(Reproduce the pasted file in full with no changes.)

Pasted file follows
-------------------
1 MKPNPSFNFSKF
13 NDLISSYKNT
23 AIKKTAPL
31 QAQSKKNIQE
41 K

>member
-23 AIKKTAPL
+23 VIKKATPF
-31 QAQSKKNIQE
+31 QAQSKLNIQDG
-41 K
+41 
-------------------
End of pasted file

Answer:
1 MKPNPSFNFSKF
13 NDLISSYKNT
23 AIKKTAPL
31 QAQSKKNIQE
41 K

>member
-23 AIKKTAPL
+23 VIKKATPF
-31 QAQSKKNIQE
+31 QAQSKLNIQDG
-41 K
+41 